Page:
A total of 37 of the 523 participating children omitted to fill out one or more items of the CHU9D-NL or CARIES-QC-NL questionnaires and were, therefore, eliminated from further analysis of the measures. The composition of the participating children did not statistically significantly differ from the remaining group.

3. Results

3.1. Characteristics of the Sample

The total sample comprised 486 children, of which 184 (38%) had caries experience with International Caries Detection and Assessment System (ICDAS) scores of 4 or higher (caries group) and 302 (62%) children had no caries experience or an ICDAS score of 3 or lower (caries-free group). Both groups had similar proportions of boys and girls (caries group: 52% male (n = 95) and 48% female (n = 89); caries-free group: 49% male (n = 148) and 51% female (n = 154). The majority of children in each group were born in the Netherlands, with a small proportion of children who were born elsewhere (4%; n = 8 and 5%; n = 14, respectively). Most children in each group had mothers who were educated to high school level or higher (caries group: 57% (n = 105); caries-free group: 66% (n = 199). Further detail is shown in Table 1.
Participants had a mean D3MFT of 0.71, with a range of 0–8 teeth and 0–11 surfaces having caries experience. The mean number of carious teeth was 0.36. Further details regarding caries experience are shown in Table 2.


A total of 486 participants fully completed the 12 items in CARIES-QC-NL, with 7% (n = 37) of participants failing to complete the items. Of those whom completed the CARIES-QC-NL items, 38% (n = 184) had caries experience (of which 124 (67%) had untreated decayed teeth) and 62% (n = 302) had no caries-experience. The CARIES-QC-NL demonstrated excellent internal consistency (Cronbach’s alpha = 0.9) and further analysis revealed that Cronbach’s alpha would not be improved if any question was removed. All items demonstrated a good fit to the model using the Rasch method with fit residuals in the range ± 2.5, and summary chi-square of p = 0.03. There was no DIF identified in the Dutch participants when assessing socioeconomic status and gender. DIF was detected between the original UK participants and the Dutch participants with caries in how they answered the items regarding “food gets stuck in my teeth” and “cried about my teeth”, with UK participants more likely to endorse these items than their Dutch counterparts.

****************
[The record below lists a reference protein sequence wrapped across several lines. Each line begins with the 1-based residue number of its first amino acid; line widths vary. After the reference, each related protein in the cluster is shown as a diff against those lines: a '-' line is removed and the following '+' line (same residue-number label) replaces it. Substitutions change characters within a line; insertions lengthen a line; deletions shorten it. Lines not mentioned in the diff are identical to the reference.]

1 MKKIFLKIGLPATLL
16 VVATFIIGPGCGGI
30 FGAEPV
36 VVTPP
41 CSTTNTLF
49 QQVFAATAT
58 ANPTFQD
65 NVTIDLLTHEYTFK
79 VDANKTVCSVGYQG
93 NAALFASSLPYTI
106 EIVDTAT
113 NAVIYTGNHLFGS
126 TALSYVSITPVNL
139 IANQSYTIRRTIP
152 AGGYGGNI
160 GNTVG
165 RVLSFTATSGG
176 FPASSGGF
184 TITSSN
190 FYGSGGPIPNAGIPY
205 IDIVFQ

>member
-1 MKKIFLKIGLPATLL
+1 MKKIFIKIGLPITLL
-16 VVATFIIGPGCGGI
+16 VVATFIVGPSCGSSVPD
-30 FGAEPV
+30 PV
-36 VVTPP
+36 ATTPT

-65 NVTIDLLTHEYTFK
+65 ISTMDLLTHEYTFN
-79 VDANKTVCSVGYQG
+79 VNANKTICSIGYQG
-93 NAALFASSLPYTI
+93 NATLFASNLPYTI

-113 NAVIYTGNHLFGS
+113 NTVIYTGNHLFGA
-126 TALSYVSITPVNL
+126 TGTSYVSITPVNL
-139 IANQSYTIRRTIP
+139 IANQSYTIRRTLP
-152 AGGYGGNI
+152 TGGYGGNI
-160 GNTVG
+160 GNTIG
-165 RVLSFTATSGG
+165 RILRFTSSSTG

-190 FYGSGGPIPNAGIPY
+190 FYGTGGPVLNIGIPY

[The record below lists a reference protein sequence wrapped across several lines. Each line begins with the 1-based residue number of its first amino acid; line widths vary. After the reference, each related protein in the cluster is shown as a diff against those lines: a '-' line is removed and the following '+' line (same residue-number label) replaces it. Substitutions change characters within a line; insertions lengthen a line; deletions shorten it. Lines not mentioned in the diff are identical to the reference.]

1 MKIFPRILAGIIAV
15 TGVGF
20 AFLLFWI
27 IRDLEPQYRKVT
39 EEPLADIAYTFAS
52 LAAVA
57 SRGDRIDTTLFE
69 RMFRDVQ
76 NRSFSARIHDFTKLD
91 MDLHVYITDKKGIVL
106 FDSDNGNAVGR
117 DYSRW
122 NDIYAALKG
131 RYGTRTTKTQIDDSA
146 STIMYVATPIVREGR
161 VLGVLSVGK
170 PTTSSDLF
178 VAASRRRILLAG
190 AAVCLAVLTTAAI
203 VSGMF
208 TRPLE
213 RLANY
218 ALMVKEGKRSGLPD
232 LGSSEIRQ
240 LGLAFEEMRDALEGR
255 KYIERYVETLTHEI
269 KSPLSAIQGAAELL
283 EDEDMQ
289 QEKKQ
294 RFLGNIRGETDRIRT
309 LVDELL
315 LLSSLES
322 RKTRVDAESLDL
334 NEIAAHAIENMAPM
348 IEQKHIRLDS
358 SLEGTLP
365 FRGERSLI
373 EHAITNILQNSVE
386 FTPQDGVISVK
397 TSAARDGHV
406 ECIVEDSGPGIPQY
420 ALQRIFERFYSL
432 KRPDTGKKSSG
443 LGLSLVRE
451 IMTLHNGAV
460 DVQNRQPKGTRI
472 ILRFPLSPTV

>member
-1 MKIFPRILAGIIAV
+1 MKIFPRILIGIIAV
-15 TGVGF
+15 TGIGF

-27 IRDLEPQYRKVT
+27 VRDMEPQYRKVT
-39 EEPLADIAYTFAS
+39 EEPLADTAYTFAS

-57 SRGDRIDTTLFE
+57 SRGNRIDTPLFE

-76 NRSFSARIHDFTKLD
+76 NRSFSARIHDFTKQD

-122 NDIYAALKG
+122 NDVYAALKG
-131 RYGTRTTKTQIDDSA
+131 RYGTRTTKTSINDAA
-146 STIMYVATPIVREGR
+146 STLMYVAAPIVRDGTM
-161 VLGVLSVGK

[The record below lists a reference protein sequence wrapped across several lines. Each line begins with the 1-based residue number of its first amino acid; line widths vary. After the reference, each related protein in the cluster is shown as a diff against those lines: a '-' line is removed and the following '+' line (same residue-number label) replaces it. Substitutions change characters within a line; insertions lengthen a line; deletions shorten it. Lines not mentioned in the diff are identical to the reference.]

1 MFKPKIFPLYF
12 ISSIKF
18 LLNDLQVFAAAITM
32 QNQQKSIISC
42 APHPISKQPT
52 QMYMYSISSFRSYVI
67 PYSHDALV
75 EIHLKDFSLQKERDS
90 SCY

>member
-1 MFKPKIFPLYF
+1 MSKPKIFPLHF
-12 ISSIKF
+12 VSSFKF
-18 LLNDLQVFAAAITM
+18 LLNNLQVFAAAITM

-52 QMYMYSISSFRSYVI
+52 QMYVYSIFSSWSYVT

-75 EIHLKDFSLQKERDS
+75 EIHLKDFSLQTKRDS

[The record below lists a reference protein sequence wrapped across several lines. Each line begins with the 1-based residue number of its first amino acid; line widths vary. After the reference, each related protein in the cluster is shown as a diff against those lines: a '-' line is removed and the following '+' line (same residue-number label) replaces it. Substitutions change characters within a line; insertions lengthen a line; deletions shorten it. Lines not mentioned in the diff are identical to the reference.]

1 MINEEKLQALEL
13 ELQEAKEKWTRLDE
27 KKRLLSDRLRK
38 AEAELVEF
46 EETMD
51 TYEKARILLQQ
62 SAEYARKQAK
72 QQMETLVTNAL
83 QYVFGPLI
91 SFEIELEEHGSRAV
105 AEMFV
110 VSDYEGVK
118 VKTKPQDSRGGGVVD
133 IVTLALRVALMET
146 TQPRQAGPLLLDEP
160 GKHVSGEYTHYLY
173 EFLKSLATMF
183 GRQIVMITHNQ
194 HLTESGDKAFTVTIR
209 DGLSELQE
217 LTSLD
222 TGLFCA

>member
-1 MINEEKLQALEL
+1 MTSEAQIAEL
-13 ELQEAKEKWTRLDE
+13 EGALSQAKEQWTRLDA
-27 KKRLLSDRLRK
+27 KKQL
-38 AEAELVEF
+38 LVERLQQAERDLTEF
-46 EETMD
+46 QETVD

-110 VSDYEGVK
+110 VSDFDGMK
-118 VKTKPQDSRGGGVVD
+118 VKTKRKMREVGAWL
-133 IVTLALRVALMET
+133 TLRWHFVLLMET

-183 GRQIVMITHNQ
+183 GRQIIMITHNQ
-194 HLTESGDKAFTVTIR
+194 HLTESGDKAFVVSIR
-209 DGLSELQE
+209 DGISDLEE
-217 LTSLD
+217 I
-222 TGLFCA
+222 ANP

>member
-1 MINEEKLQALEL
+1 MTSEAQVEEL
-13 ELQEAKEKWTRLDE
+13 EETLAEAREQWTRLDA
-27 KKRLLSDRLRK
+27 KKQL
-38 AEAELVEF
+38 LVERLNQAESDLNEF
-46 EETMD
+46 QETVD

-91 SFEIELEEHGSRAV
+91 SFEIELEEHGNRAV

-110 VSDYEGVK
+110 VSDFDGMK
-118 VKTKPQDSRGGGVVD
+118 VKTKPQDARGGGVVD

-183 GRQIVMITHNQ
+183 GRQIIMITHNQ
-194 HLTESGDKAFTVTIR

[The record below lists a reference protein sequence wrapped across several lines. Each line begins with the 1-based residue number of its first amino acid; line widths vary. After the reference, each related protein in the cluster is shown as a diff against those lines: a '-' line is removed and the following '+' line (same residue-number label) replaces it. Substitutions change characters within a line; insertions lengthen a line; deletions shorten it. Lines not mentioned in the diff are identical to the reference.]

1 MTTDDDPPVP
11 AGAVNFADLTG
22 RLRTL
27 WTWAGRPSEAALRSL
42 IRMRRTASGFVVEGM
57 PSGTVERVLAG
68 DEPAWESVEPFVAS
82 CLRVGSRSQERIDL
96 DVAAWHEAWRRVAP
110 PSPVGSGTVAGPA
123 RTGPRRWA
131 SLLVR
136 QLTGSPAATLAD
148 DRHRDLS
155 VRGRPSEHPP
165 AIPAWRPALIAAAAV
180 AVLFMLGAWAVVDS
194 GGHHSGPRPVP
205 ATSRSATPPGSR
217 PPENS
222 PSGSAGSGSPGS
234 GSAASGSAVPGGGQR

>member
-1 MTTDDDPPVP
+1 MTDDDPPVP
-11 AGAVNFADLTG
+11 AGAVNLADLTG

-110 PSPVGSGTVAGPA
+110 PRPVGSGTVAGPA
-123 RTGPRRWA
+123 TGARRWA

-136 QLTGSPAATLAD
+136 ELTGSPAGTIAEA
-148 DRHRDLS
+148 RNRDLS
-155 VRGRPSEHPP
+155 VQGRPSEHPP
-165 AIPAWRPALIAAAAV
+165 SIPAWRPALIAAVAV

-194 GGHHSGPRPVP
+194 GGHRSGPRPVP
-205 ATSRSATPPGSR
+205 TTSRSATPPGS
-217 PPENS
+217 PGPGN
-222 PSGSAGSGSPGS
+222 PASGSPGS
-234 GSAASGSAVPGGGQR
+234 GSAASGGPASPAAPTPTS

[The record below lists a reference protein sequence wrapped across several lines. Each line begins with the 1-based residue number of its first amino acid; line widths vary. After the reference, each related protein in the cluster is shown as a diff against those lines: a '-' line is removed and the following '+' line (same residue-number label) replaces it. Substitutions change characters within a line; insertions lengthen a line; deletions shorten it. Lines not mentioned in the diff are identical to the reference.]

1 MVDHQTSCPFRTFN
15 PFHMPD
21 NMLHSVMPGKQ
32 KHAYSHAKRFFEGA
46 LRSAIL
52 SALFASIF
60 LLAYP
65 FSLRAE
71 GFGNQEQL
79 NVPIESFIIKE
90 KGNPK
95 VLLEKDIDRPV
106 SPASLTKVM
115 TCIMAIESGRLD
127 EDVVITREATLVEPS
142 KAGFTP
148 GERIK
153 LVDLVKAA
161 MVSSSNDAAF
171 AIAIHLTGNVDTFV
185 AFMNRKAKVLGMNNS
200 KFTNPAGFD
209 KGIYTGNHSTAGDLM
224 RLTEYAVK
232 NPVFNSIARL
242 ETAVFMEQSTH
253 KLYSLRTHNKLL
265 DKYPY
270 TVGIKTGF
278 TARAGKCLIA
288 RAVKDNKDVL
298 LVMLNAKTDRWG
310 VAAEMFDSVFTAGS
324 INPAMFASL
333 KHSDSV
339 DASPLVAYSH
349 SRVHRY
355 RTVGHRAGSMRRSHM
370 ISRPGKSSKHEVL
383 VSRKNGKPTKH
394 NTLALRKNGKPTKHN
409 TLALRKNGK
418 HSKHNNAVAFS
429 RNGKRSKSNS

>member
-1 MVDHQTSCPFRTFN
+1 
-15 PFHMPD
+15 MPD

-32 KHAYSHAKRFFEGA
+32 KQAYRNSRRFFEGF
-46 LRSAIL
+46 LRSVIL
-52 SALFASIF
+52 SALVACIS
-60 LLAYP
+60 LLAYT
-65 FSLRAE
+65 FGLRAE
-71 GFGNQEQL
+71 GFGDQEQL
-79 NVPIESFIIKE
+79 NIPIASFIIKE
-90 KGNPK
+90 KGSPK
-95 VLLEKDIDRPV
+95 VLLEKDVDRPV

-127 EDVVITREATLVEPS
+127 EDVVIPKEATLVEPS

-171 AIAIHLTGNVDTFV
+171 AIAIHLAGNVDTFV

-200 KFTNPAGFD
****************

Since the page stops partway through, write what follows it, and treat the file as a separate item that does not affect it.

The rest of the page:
The mean person location for the Dutch participants was −3.59 compared to −1.12 for those in the UK when the items were centered on zero, which confirmed the finding that the Dutch participants reported fewer impacts than their UK counterparts. This was likely to be due to the difference in the number of carious teeth between the groups (mean number of decayed teeth = 0.36 in the Dutch group compared to 6.01 in the UK group).
Table 3 shows the distribution of answers to the CARIES-QC-NL questionnaires in children with and without caries experience, whilst Table 4 shows the overall scores by sub-group. Item scores of “teeth hurt”, “hard to eat some foods” and “food gets stuck in my teeth” were statistically significantly different between both groups, with children with caries experience reporting more frequently having encountered these problems. The item which had the highest proportion (17%; n = 88) of participants reporting that impact related to getting food stuck in the holes in their teeth. Regarding the frequency of impacts, the questions regarding feeling “cross” about their teeth and eating on “one side” of their mouth had the highest proportion (2%; n = 11 each) of all participants, answering that this affected them “a lot”. Only 2% (n = 10) children reported that their teeth had an impact on their schoolwork. In answer to the global question, which asks respondents how much of a problem their teeth are for them, 66% of children (n = 321) reported that their teeth did not cause them a problem.
The item related to having pain from their teeth was experienced by 20% (n = 38) of children with caries, compared with 11% (n = 37) of those without caries. A similar proportion of children with and without caries (36.2%; n = 68 and 33.8%; n = 103, respectively) reported that their teeth were a problem in answer to the global question.
There were weak but statistically significant (p < 0.05) correlations between the CARIES-QC total score, and DMFT (r = 0.092) and DMFS (r = 0.107). Further statistically significant correlations were found between the total number of missing teeth (r = 0.092) and the total number of filled teeth and surfaces (r = 0.113 and r = 0.114, respectively). In addition, there was a significant correlation (p = 0.01; r = 0.279) between the CARIES-QC total score and the global question.
Sub-analysis of the children with a DMFT/DMFS > 0 revealed a significant correlation between the CARIES-QC and the number of filled teeth and surfaces (r = 0.153, p < 0.05), and between the CARIES-QC and the global question (r = −0.362, p = < 0.001), which demonstrated slightly stronger correlations when considering only those with caries experience.

3.3. CHU9D-NL

The CHU9D-NL was completed by 486 participants and their parents. The mean (range; standard deviation (SD)) utility score for participants was 0.93 (0.36–1.00; 0.08). The parental rating using the CHU9D was slightly higher (0.95; range = 0.15–1.00; SD = 0.09). Overall, a statistically significant negative correlation (Pearson correlation coefficient = −0.115, p = 0.011) was found between the child CHU9D utility score and the CARIES-QC total score. This would be expected, as a higher CARIES-QC-NL score indicates increased impacts resulting from caries and a lower CHU9D-NL score indicates an increased impact on generic wellbeing.
No statistically significant correlations were found between the CHU9D and the clinical variables, nor could differences in the CHU9D-NL-derived utility scores could be identified (0.949 in the caries-free group and 0.946 in the caries group). Bivariate correlations between the measures for each group are shown in Table 5.